I stand behind LastPass as my pick for a password manager even with the security breaches that have happened because the design of their system allows for such breaches without compromising the security of their users’ data. As long as a ‘sufficiently secure’ master password is used, there is virtually no chance of user data being exposed to an attacker. Their system was designed from the ground up to be able to withstand such attacks and because they are transparent about how their system works, I can trust that system.
Today, 2016, the short answer of what I mean by a ‘sufficiently secure’ master password is 16 characters or longer. Basically, a 16 character password makes the task of brute forcing said password take far too much time for an attacker to attempt or spend much time on. I discuss sufficiently secure in more depth HERE.
One key point to how LastPass operates and why I trust them is that they do not store your master password. The traditional way to authenticate you on a system is for you to provide your username and password to the system and what you provide is compared to what they have stored. If they match, then you get in.
LastPass chose not to handle authentication that way because your password is the encryption key to your data and storing your encrypted data in the same place as your encryption key for that data is a recipe for disaster one day. What they came up with is an elegant solution that not only protects your data from an outside attacker, but also from an employee gone bad – which is arguably the hardest attack surface to eliminate for any company storing sensitive data.
(To fully understand this process, you must understand how a ‘hash’ works. I discuss what a ‘hash’ is HERE)
Here is a sort of pseudo code representation of how LastPass authenticates you followed by some explanation
UniqueID = SHA256( SHA256( Email + MasterPassword) + MasterPassword )
The login process sends your email address and the UniqueID to authenticate you. The important things to note here are that this occurs on the client device and that your master password is lost in a double hash operation so the resulting UniqueID can NOT be used to decrypt your LastPass data and can NOT be turned back into your master password.
Token = Random 256 bit blob (stored in DB)
AuthHash = SHA256( UniqueID + Token ) (stored in DB)
Their servers receive your email address and UniqueID, then they use the UniqueID you sent and a previously stored Token to produce an AuthHash and compare that AuthHash to one they have stored. An important point here is that they do not store the UniqueID. Your UniqueID could be used to impersonate you so LastPass specifically does not store it anywhere. Also important to note, that even if the UniqueID and AuthHash are stolen, they can NOT be used to decrypt user data.
This method of authentication accomplishes two things. First, LastPass does not have to store your password to accomplish authentication. The benefit there is that even if their entire database was stolen, or if a bad employee copied it all, an attacker could not use this information to successfully log in to their system as you or decrypt your data.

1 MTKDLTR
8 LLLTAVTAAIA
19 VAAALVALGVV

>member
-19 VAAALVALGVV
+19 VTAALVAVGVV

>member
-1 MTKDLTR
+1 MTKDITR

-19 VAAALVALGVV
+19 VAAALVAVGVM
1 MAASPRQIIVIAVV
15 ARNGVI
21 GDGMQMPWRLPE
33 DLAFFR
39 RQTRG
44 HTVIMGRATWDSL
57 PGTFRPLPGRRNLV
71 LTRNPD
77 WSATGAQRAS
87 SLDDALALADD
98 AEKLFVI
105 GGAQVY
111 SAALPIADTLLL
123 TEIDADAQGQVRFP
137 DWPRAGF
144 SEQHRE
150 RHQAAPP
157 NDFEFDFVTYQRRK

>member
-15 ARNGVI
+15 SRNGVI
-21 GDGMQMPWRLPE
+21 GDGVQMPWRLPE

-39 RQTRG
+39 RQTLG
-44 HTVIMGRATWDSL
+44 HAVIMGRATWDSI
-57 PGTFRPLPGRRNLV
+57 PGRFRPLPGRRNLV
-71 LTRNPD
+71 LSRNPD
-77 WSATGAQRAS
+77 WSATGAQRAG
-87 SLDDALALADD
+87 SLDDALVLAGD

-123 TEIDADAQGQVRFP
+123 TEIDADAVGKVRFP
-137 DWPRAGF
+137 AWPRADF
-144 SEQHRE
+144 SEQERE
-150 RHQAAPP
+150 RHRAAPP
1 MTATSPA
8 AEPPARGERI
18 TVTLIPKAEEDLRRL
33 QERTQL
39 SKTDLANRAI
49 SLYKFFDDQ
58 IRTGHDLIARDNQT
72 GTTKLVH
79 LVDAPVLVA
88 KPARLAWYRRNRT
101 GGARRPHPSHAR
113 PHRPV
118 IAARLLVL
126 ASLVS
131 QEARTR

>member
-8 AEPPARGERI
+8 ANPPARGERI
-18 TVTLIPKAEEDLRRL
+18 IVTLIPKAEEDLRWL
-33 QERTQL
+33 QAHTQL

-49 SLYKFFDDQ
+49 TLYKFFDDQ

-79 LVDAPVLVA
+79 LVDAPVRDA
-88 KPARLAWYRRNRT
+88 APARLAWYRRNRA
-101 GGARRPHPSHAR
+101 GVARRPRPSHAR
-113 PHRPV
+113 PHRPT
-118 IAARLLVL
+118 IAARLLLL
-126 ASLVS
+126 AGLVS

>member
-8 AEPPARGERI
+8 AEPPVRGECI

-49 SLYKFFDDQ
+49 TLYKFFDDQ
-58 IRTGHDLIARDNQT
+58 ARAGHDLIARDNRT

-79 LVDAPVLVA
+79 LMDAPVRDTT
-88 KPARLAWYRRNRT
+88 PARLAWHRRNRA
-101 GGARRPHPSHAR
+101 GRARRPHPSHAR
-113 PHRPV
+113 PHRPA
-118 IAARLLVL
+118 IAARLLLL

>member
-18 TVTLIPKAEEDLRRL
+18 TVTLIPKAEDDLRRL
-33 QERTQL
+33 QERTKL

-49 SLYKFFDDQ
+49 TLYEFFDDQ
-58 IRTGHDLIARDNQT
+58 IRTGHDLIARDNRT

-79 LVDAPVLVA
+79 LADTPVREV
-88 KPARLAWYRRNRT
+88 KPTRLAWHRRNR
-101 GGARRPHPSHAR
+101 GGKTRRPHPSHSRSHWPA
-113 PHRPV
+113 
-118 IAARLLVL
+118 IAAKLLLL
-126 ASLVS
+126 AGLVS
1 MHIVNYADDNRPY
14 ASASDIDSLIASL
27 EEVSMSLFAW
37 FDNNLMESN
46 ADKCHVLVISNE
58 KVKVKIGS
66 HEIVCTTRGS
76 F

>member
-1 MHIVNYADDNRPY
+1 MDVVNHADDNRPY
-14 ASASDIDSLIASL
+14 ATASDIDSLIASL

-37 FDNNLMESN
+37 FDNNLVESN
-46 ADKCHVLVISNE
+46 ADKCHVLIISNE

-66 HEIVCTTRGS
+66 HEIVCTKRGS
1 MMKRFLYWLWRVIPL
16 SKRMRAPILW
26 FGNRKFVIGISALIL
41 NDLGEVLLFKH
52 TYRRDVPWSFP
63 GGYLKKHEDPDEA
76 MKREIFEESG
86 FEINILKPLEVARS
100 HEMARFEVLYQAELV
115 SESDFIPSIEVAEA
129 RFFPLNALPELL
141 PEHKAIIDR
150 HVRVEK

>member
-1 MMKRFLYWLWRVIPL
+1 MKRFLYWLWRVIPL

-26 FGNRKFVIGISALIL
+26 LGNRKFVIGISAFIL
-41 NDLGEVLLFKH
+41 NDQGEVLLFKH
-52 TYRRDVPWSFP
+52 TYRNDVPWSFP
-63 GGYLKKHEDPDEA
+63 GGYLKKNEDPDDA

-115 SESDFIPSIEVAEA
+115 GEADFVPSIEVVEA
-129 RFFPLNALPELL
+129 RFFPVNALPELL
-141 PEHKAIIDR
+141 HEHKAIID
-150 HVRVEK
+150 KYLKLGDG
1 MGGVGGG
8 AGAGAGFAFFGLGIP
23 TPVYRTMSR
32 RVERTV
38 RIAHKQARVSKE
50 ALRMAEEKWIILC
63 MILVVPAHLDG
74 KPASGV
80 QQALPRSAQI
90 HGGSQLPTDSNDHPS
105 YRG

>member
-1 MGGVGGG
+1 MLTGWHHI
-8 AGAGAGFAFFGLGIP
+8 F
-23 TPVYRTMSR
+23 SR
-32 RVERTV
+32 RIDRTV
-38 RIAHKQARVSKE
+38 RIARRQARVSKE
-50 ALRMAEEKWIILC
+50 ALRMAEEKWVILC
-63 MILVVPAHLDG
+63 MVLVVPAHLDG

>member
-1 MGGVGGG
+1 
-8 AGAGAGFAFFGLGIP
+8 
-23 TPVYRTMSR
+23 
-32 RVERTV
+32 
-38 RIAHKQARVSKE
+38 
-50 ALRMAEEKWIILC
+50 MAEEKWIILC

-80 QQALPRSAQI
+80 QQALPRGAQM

The second thing, and arguably the more important thing this method accomplishes, is keeping your encryption key off of their servers AND out of their network. At NO time does your master password leave your device so there is zero chance of an attacker stealing your encryption key from the LastPass servers, the LastPass network, or anywhere in between. The only real attack surface left is your local computer or device and if that is infected then the bad guy already can see everything you type, so they’d be able to get all of your account information already.
If an attacker was somehow able to gain access to your AuthHash stored on the LastPass servers (as the recent breach seems to indicate has happened) – then that is still only one of two critical pieces needed to authenticate as you with LastPass. If an attacker was also able to gain access to your UniqueID by way of tapping into your network traffic with LastPass – which isn’t common, but IS possible – then they would have what they needed to successfully authenticate with the LastPass servers. After all of that however, they still could NOT decrypt your data without going through a brute force attack and the success of that attack would be directly tied to the strength of your master password. If your master password is ‘sufficiently secure’, as discussed above, then there is nothing to worry about because a bad guy wouldn’t have enough time in his or your lifetime to brute force their way into your data.
Some people only stand behind offline password managers and I won’t argue against the idea that an offline password manager could still be more secure in some ways than even a ‘perfect’ online one. However, with the system LastPass has designed, for me, there is nothing to fear. Both online and offline password managers rely on the strength of your master password however, so be sure to use a ‘sufficiently secure’ master password no matter where you store your passwords and other sensitive data.